Mr. Dodds: To ask the Secretary of State for Health what steps are taken to ensure that junior doctors (Foundation Year 2 and Senior House Officer) working in paediatrics complete a certified paediatric life support course before being on call in England. 
Ms Rosie Winterton: The content and standard of postgraduate medical training is the responsibility of the Postgraduate Medical Education and Training Board, which is the competent authority for postgraduate medical training in the United Kingdom. Its role is that of custodian of quality standards in postgraduate medical education and practice. It is not practicable or desirable for the Government to prescribe the exact training that any individual doctor will receive. The Royal College of Paediatrics and Child Health recommends courses run by the Advanced Life Support Group which is a registered medical education charity.
Ms Rosie Winterton: The number of post graduate posts and junior doctors posts funded by the Department from the Medical and Dental Education and Training Levy (MADEL) from 2003-04 to 2007-08 are shown in the following table.
|Number of MADEL funded posts, 2003-04 to 2007-08|
|Number of posts|
1. 2007-08 MADEL figures include 351 SHO posts and 527 SpR posts that are rebased from service.
2. Due to changes in methodology, MADEL figures are not available prior to 2003-04.
MADEL allocations data
Mr. Laws: To ask the Secretary of State for Health what steps she is taking to increase the number of posts available for junior doctors applying for speciality training in 2007; and what help she plans to offer to junior doctors who do not get a training post this year. 
In addition, the Department is working up a package of measures with key stakeholders to support junior doctors who do not get a training post this year. Key stakeholders include the medical Royal Colleges, British Medical Association, strategic health authorities, postgraduate deans, deaneries, employers and NHS Employers.
Mr. Stewart Jackson: To ask the Secretary of State for Health if she will take steps to implement a separate payment by results tariff for neonatal transport; and if she will make a statement. 
However, we are currently consulting on the future of payment by results. No decisions will be made on a tariff for 2009-10 until this is completed. The Options for the Future of Payment by Results: 2008-09-2010-11 consultation document was published on 15 March 2007. This is available in the Library.
Andrew George: To ask the Secretary of State for Health pursuant to the answer of 22 March 2007, Official Report, column 1141W, what information her Department took into account in drawing up the four national choice guarantees in Maternity Matters; and what (a) information will be collected and (b) research will be undertaken to assist in implementing the guarantees by the end of 2009.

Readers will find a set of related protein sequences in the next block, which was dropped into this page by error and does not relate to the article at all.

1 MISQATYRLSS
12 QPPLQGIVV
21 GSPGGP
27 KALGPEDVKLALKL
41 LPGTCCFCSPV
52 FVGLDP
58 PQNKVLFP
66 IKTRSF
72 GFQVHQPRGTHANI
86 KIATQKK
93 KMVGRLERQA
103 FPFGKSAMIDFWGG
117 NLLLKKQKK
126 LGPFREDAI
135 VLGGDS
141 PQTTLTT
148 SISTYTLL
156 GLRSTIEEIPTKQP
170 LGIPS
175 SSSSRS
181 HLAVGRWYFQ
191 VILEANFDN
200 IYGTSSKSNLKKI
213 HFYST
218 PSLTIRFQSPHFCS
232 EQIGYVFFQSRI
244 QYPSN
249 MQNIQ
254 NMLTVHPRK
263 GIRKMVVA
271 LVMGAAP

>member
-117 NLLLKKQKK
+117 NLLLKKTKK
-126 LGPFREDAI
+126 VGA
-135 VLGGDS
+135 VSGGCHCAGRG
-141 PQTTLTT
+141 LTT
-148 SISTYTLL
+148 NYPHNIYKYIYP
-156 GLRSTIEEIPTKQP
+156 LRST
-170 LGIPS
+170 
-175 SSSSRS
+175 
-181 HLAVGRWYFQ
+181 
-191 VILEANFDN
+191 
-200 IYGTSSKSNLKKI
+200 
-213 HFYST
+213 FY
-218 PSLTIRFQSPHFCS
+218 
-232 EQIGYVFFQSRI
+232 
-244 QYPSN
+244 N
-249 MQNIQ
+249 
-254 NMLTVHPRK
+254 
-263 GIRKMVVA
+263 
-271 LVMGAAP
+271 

Mr. Ivan Lewis: Maternity Matters was drawn up to meet the key commitments on choice made in the maternity standard of the 2004 national service framework for children, young people and maternity services; the 2005 manifesto and the 2006 White Paper Our Health, our care, our say. An indicator will be developed for Maternity Matters together with some baseline indicators being developed through the Healthcare Commissions local patient experience survey this summer.
The national health service operating framework 2007-08 includes maternity as an area for preparatory work by primary care trusts to support the commitments for 2009, using 2007-08 to assess current services, identify gaps and any barriers to service development and to set out their local strategy for meeting these commitments.
Mr. Amess: To ask the Secretary of State for Health whether applicants to medical schools are asked about their views on (a) abortion, (b) contraception, (c) euthanasia and (d) assisted dying; and if she will make a statement. 
Ms Rosie Winterton: All aspects of selection and admission are the responsibility of individual higher education institutions (HEIs) and medical schools. HEIs are independent, autonomous bodies responsible for their own assessment procedures and course arrangements. Ministers are precluded by legislation from intervening in their internal affairs.
Ms Rosie Winterton: Information on the numbers of people subject to supervised discharge at any one time is not available. The number of patients in national health service facilities since 1997 who became subject to supervised discharge is shown in the table.
No information is held centrally on the number of people on supervision registers.
Information Centre published data forms KH16 and KP90